defer behavior is the default. We could consider adding async-style behavior in the future to allow execution before parsing of the entire page is finished. But yeah, future stuff.

In fact, the feature unique to this proposal is blocking rendering and synchronously loaded code.

That's not accurate. Nothing in this proposal blocks rendering or synchronously loads code.

System.import('./foo.js');

There is no spec for what this would do in a browser, so I don't know quite what you're referring to. It's certainly not something you can do absent this proposal.

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caridy commented Dec 28, 2015

As I don't see any exception for the keyword export I suppose it would be allowed, but it seems like it would be confusing to devs: the statement has no meaning since there is no mechanism to import this anonymous module (correct?).

That's a great point. We should be able to make that fail pretty easily. I'll work on that.

We could do this by relying on the source text module record returned by ParseModule(), which contains the internal slot [[LocalExportEntries]], [[StarExportEntries]] and [[IndirectExportEntries]]. But I will argue against this. We can expect a module that executes some initialization, and exports some stuff in case they are used in a composited way, and that is ok.

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domenic commented Dec 28, 2015

We can expect a module that executes some initialization, and exports some stuff in case they are used in a composited way, and that is ok.

Hmm, now I am not sure. Could you find any existing Node module or similar that can be used in this dual manner? In practice I cannot see when this would be a good idea...

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johnjbarton commented Dec 28, 2015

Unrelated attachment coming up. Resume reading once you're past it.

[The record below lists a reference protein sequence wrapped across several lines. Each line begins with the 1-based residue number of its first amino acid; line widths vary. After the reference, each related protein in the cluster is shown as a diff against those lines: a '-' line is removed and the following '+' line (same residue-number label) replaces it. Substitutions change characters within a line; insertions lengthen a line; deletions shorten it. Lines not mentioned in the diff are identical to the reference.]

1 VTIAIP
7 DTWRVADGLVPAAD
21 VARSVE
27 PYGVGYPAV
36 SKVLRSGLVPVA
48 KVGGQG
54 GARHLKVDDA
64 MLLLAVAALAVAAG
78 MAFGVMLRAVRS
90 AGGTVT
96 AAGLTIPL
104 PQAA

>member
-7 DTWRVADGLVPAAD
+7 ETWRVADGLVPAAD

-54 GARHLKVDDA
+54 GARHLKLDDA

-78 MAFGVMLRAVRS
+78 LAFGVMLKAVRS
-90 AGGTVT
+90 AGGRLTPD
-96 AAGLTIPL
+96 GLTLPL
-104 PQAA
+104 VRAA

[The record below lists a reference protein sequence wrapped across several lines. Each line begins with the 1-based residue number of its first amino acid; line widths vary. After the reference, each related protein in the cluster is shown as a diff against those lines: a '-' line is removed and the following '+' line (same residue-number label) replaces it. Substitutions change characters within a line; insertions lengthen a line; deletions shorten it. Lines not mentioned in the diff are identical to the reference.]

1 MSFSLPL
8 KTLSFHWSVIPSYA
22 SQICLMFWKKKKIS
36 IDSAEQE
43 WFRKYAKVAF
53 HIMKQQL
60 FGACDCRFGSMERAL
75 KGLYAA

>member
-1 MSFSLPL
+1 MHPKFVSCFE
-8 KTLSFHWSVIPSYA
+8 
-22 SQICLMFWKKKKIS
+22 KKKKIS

defer behavior is the default.

Ok I see that in your proposal now. That's too bad. It makes complexity the default behavior. No reason to argue on this point, I know it's a lost cause.

System.import('./foo.js');

There is no spec for what this would do in a browser,

I was referring to
http://whatwg.github.io/loader/#system-loader-instance and http://whatwg.github.io/loader/#loader-import

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caridy commented Dec 29, 2015

We can expect a module that executes some initialization, and exports some stuff in case they are used in a composited way, and that is ok.

Hmm, now I am not sure. Could you find any existing Node module or similar that can be used in this dual manner? In practice I cannot see when this would be a good idea...

I have seen this before with express apps, while they create an express app and listen for incoming traffic, and exporting the app instance for test or for other more generic aggregation.

Aside from that, I think about this as a reflective form of import "foo.js";, which is perfectly valid whether or not foo.js exports something.

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domenic commented Dec 29, 2015

I guess that is convincing. OK, I'll leave it as-is.

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johnjbarton commented Dec 29, 2015

Would you consider restricting <script type="module"> to appear after <body>? That would ensure that the implicit defer matched the declaration order. The resulting error message could be a great way for new devs to learn that normal script blocks.

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domenic commented Dec 29, 2015

Would you consider restricting <script type="module"> to appear after <body>?

How? You mean in a validator or something?

That would ensure that the implicit defer matched the declaration order.

What does that mean? Are you also proposing doing the same for <script defer>?

The resulting error message could be a great way for new devs to learn that normal script blocks.

Why would an error message for <script type="module"> be a good teaching tool for something about legacy scripts?

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johnjbarton commented Dec 29, 2015